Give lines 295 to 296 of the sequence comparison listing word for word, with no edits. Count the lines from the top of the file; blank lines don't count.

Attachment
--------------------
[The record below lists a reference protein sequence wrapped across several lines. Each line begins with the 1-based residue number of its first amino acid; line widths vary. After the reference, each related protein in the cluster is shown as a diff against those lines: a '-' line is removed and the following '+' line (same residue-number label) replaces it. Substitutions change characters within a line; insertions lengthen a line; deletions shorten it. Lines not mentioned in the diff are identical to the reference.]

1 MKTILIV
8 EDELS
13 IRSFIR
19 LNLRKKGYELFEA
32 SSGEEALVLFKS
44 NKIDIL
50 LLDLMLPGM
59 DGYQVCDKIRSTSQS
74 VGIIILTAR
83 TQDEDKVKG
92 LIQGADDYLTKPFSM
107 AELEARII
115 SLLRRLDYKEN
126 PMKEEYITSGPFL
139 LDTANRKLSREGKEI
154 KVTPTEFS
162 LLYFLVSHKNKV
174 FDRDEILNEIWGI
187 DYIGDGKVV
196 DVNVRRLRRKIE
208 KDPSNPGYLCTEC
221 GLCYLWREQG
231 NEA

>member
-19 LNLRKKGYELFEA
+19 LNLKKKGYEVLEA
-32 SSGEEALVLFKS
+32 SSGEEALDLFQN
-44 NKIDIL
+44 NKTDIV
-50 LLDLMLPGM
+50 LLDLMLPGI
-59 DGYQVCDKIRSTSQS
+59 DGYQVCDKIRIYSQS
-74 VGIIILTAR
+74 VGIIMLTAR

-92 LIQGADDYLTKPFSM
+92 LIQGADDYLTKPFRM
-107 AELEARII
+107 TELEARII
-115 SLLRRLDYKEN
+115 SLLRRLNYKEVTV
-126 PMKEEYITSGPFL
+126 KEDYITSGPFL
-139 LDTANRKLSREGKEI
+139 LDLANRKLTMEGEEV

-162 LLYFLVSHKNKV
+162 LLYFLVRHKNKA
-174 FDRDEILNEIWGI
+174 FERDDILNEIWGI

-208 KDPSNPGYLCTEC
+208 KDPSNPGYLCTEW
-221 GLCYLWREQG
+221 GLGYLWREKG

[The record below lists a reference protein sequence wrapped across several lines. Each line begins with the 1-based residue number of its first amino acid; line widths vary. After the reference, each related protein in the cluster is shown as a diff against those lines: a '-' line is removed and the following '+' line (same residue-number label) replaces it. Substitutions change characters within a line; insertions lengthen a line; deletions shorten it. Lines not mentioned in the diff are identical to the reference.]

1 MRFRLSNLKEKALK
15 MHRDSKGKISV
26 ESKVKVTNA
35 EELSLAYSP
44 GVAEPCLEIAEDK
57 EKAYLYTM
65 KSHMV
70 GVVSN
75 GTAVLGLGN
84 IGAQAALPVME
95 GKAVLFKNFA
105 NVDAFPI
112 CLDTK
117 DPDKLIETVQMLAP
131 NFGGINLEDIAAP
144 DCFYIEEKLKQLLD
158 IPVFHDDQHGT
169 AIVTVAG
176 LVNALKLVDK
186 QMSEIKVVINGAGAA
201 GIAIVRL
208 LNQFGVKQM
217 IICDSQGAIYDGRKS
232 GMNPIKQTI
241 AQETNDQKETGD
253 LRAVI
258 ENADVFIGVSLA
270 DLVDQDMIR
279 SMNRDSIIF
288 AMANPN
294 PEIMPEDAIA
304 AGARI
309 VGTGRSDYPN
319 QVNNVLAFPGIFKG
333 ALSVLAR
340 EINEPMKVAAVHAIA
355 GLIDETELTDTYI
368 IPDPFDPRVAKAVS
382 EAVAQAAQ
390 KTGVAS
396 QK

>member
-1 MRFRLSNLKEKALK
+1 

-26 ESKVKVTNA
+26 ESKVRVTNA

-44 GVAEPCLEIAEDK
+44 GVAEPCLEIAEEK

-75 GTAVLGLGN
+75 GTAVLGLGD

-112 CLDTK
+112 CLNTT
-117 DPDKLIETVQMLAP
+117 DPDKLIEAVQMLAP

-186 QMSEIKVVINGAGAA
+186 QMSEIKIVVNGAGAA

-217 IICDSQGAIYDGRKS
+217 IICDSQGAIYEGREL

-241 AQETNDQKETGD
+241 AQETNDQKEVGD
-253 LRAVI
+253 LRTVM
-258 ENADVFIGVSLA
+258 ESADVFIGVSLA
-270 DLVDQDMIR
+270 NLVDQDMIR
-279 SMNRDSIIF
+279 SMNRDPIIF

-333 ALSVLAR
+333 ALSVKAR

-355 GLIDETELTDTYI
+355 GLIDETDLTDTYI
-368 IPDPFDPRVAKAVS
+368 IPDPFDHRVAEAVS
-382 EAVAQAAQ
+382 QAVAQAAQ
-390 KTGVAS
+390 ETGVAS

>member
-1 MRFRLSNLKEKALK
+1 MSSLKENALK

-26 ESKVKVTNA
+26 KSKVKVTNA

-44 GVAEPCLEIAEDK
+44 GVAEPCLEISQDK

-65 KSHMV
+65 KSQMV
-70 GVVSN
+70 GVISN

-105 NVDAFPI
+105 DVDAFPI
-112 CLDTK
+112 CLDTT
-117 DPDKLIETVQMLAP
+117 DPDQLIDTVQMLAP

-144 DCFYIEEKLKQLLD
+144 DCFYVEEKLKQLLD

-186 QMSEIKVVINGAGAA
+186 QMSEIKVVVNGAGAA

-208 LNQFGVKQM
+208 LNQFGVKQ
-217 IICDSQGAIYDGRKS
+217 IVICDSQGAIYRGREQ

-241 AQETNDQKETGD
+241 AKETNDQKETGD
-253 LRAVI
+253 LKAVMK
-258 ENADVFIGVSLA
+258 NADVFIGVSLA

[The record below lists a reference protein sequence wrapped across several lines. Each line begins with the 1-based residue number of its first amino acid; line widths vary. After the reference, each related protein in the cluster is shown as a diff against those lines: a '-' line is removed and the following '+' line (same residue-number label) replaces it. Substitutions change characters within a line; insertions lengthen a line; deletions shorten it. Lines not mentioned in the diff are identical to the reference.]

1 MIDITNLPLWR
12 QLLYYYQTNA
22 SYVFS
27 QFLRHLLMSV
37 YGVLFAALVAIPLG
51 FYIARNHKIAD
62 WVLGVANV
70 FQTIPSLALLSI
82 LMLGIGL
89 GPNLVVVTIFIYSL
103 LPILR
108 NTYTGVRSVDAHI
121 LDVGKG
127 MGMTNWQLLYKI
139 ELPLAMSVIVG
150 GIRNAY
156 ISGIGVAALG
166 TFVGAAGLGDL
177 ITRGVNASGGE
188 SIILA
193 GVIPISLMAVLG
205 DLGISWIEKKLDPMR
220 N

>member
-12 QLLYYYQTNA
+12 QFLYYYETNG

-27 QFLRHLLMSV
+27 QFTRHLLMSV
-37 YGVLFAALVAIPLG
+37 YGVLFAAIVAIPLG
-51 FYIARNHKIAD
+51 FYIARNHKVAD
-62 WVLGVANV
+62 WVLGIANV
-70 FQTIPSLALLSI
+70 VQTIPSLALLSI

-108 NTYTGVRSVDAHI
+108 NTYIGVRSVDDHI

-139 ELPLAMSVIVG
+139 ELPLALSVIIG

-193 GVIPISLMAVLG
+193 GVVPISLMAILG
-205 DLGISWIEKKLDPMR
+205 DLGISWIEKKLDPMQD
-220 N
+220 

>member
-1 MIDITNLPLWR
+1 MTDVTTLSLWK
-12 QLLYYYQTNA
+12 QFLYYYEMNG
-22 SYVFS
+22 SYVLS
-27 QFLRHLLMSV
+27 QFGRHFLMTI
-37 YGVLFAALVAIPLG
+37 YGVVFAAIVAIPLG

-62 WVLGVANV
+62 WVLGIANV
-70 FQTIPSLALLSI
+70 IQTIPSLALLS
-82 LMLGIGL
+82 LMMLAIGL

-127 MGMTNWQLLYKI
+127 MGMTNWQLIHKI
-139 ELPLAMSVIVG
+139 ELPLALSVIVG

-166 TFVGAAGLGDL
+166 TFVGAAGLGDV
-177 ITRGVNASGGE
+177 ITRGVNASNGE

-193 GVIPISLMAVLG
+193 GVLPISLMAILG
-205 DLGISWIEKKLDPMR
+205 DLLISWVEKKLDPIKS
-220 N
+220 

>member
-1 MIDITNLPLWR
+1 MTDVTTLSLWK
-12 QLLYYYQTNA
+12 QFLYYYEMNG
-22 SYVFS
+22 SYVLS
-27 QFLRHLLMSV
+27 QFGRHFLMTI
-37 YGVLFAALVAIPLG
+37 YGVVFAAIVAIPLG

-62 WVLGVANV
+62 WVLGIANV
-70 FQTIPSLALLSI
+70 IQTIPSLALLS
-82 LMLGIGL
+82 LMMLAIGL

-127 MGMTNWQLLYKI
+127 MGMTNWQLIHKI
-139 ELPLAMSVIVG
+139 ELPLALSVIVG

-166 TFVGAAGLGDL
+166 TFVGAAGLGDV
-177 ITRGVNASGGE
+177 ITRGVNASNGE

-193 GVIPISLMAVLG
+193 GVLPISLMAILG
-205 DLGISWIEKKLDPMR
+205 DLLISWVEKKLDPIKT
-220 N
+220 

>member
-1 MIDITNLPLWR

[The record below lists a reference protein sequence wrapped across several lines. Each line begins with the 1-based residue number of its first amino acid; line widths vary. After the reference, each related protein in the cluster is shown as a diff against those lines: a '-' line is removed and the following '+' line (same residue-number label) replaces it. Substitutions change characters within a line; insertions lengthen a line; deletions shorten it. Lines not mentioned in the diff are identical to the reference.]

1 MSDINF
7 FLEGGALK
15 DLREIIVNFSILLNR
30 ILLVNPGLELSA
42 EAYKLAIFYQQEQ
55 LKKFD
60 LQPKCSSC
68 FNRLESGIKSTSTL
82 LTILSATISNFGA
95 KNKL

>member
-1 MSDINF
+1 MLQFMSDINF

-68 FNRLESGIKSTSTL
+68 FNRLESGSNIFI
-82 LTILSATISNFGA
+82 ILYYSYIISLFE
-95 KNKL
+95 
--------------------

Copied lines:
-95 KNKL
+95 